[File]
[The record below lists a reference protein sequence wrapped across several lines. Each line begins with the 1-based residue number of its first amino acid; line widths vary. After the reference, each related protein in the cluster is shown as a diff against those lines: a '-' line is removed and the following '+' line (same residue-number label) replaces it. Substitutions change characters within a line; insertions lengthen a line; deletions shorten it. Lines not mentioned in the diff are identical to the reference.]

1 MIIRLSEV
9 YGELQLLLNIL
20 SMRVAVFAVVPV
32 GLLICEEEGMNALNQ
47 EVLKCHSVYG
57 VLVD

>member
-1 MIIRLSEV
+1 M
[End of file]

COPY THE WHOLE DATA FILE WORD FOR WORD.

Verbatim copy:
[The record below lists a reference protein sequence wrapped across several lines. Each line begins with the 1-based residue number of its first amino acid; line widths vary. After the reference, each related protein in the cluster is shown as a diff against those lines: a '-' line is removed and the following '+' line (same residue-number label) replaces it. Substitutions change characters within a line; insertions lengthen a line; deletions shorten it. Lines not mentioned in the diff are identical to the reference.]

1 MIIRLSEV
9 YGELQLLLNIL
20 SMRVAVFAVVPV
32 GLLICEEEGMNALNQ
47 EVLKCHSVYG
57 VLVD

>member
-1 MIIRLSEV
+1 M